Moms' Stress Tied to Kids' Asthma Risk
Long-Term Maternal Stress May Pose Asthma Risk for Children, Study Shows
WebMD News Archive
Jan. 15, 2008 -- Children's odds of developing asthma
may be higher if their mothers are under long-term stress, a Canadian study shows.
The study included nearly 14,000 children born in 1995 in the Canadian
province of Manitoba. Nearly 7% of the kids had been diagnosed with asthma by
The researchers focused on maternal distress, based on doctor visits,
hospitalizations, and prescriptions for depression or anxiety any time from the child's birth until age 7. Pregnancy stress wasn't included.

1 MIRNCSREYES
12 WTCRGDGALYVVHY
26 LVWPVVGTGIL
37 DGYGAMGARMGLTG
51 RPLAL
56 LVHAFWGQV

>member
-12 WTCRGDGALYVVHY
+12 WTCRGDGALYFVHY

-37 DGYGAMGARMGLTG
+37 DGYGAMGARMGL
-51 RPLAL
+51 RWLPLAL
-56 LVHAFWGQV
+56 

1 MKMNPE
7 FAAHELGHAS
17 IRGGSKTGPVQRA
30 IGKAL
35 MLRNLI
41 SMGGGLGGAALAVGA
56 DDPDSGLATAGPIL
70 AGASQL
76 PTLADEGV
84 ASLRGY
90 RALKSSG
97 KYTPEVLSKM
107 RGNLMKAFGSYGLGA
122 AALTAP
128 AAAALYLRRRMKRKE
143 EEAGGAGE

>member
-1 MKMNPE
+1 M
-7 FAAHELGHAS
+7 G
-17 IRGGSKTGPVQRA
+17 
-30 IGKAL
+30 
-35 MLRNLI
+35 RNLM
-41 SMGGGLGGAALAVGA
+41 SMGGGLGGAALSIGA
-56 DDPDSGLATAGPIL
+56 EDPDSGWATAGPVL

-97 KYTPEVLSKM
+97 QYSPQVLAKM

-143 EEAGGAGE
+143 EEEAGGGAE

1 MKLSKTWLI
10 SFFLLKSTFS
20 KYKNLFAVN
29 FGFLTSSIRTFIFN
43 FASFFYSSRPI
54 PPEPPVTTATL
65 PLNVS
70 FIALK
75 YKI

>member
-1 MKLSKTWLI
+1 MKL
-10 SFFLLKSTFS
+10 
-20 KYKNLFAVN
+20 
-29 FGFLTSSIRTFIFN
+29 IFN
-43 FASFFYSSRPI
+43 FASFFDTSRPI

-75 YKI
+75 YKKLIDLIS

Children of mothers with long-term stress (not just postpartum stress) were
25% more likely than other kids to develop asthma, regardless of other asthma
risk factors, such as gender, urban or rural location, and neighborhood
Those risks were even steeper for children of stressed, high-income moms and
for kids with at least one sibling.
The researchers aren't blaming stressed moms for children's asthma. And it's
not clear how moms' stress affects kids' odds of developing asthma.
But the researchers conclude that "maternal distress in early life plays
a role in the development of childhood asthma, especially if it continues
beyond the postpartum period."
The University of Manitoba's Anita Kozyrskyj, PhD, and colleagues report
their findings in the American Journal of Respiratory and Critical Care